Rain Gardens for the Rouge River


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Rain Gardens for the Rouge River

  1. 1. RAIN GARDENS for the ROUGE RIVER A Citizen’s Guide to Planning, Design, & Maintenance for Small Site Rain Gardens Bulletin prepared by SOCWA, Southeastern Oakland County Water Authority 3910 W. Webster Rd., Royal Oak, MI 48073 248/288-5150 Funded through a grant from the Rouge River National Wet Weather Demonstration ProjectWhat Is a Rain Garden? Rain Gardens –The Natural SolutionA rain garden is a depression in the landscape, for Small Urban Spacesdesigned and planted to trap storm water runoff. Rain Rain gardens offer a functional and attractive optiongardens may be as simple as an enhanced swale in to the “pipe and pond” approach to storm waterthe backyard, or they may involve more extensive management. Because they provide an attractive land-planning and engineering with underdrains. scaped garden as well as storm water retention, rainIn a rain garden, plants and soils filter storm water gardens are particularly useful in small urban spaces.naturally, removing nutrients and other pollutants. In 2002, the City of Lathrup Village and the SOCWAThis process is called bioretention. In clay soil Healthy Lawn and Garden Program worked togetherenvironments, the rain water is absorbed by the to design and install a small rain garden located offcompost and plants. In a sandy soil environment, of the north entrance driveway of the City Officesome infiltration into the ground may take place. In building (27400 Southfield Rd., 1/4 mile north ofeither case, a functioning rain garden should be dry I-696). The rain garden soil mix was 60% compost,after 48 hours - thereby avoiding mosquito problems. 30% sand, and 10% top soil. An infiltration sumpTo enhance the ability of a site to handle storm water, with pea gravel was placed at the front of the gardensome soil amendment is often useful. Sand, compost, to help with infiltration. SOCWA volunteers selectedand top soil are often mixed together in functioning and planted native wildflowers and shrubs suitablerain gardens. The addition of compost is particularly for a sunny location.important for pollutant breakdownand water uptake. Residential Rain Garden with Native PlantsNative plants offer many advantagesin a rain garden. Typically, native Rain and storm waterplants require less water and fertilizer runoff Overflow pipe to storm sewerthan non-native species - and many (optional)are naturally resistant to pests. Whenselected to fit site conditions, nativeplants create small ecosystems, 1- 3attracting birds, butterflies, and feetbeneficial insects. A short list of Plant rootsrecommended rain garden wild- absorb nutrients 4 - 8 feet and waterflowers and shrubs is included on depending on the amount of storm water runoffpage 4 of this flyer. Soil amended with compost (50%) and sand (25%)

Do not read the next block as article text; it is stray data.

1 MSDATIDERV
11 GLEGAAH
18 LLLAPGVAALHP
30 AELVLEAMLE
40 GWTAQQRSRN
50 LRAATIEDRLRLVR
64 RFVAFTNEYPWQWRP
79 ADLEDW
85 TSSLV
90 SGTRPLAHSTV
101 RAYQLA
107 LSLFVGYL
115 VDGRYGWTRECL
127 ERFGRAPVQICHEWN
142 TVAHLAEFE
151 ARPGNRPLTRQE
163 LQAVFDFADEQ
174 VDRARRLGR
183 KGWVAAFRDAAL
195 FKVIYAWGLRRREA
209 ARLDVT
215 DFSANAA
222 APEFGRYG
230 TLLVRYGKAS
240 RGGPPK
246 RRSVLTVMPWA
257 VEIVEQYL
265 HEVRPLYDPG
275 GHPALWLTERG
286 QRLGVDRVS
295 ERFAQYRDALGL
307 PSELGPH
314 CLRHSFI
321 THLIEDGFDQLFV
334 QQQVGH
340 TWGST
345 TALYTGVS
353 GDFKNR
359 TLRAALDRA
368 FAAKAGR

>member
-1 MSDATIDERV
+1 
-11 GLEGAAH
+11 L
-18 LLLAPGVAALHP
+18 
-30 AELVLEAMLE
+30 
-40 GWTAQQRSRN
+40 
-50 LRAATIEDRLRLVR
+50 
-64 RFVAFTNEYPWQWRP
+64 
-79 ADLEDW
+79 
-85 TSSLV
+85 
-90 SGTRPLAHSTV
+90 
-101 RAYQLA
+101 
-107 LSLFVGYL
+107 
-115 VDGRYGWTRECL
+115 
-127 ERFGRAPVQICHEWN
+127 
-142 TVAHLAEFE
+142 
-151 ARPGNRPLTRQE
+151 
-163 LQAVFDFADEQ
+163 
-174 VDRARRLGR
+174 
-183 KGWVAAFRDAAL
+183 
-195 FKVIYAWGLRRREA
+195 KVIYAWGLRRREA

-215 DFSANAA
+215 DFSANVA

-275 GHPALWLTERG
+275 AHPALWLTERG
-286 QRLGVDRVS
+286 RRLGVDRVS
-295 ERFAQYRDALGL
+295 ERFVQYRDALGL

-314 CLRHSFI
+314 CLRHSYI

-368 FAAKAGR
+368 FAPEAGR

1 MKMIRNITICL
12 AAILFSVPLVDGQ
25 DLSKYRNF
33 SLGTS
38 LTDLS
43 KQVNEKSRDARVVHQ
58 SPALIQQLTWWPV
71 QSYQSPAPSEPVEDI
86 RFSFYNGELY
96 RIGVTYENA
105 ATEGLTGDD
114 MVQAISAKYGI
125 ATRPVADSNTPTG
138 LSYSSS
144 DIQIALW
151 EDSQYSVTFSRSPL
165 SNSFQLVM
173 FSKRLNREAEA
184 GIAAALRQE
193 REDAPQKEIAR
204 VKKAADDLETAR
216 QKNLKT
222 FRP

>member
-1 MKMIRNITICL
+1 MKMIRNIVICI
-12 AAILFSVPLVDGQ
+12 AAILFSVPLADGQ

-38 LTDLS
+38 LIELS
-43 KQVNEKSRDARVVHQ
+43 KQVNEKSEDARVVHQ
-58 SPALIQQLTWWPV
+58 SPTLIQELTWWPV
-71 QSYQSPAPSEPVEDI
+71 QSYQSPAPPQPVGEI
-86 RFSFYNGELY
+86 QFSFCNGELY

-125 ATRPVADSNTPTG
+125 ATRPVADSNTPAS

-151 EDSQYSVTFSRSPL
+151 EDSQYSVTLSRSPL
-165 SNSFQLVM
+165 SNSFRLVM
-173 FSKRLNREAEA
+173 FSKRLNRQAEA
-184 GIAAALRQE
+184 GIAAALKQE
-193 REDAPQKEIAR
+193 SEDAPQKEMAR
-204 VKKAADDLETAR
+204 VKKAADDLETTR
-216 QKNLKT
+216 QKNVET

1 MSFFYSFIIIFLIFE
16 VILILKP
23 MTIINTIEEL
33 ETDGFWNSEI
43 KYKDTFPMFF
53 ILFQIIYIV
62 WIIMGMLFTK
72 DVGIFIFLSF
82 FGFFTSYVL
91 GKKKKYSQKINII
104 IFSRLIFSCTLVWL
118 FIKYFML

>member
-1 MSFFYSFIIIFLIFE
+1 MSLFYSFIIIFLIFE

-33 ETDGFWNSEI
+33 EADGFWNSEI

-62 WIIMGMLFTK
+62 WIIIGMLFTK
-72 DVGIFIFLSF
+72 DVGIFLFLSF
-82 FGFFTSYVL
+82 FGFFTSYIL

2. 2. How-to-do-it Guidelines for Small Site Rain GardensYou don’t need to be an engineer to plan and build a rain garden - but you do need tounderstand storm water management principles.The following guidelines reflect interviews with Larry S. Coffman, Prince George’s County,Maryland, Roger Bannerman, Wisconsin Department of Natural Resources, Madison,Wisconsin, and Chris Cavett, Maplewood, Minnesota.SITE SELECTION & SOILS, NATURAL MULCHES, ANDRAIN GARDEN DESIGN EROSION CONTROL■ Observe the storm water runoff patterns on the ■ Build the garden bed with a planting mix of site. Does water infiltrate in the ground after a sand (25-35%), compost (50% or more) and rain or does it pond? Rain gardens should be native soil (15-25%). For a small rain garden at placed where they will intercept storm water a home site, variations of these proportions may flow - hopefully through diffused, overland flow. be workable. Wet areas in the yard that currently collect ■ Stabilize the top of the garden with a natural rainwater are ideal locations. mulch 2 to 3 inches deep. The mulch acts as a■ If you are using rainwater from the roof, place sponge to capture heavy metals, oils, and grease. rain gardens in the vicinity of roof downspouts. Bacteria breaks down the pollutants as the mulch Gardens should be 20 feet away from any decays. The mulch also reduces weeds and buildings, including your neighbor’s home. If maintenance. necessary, create a grassed swale to guide the ■ Select a natural mulch such as aged shredded downspout water to the rain garden. hardwood bark that will gradually decompose,■ Sizing of the rain garden depends on many adding compost (humus) to the soil. Apply the factors including the size of the drainage area, mulch to a depth of 2 - 4 inches and replenish, soil texture, slope, and the goals of the property as needed. owner. The Virginia Department of Forestry recommends a garden space that is 5% - 7% the size of the total drainage area.■ Design the garden as a “shallow bowl” to trap the first flush of storm water. The recommended ponding depth with the infiltration capability of the soils - but generally averages 3 to 6 inches. If the site has clay soils, make the depression shallow to reduce the volume of trapped water. If soils are sandy and porous, a deeper rain garden - even exceeding one foot in depth - could be considered.■ A grassed buffer (lawn) around the rain garden provides additional water quality and soil erosion control benefits.■ If a constructed rain garden holds standing water for more than two days, some modifications in the soils and design will be needed. Rain gardens need to trap storm water temporarily, Joe-Pye Weed but should not become a wet pond that breeds mosquitoes.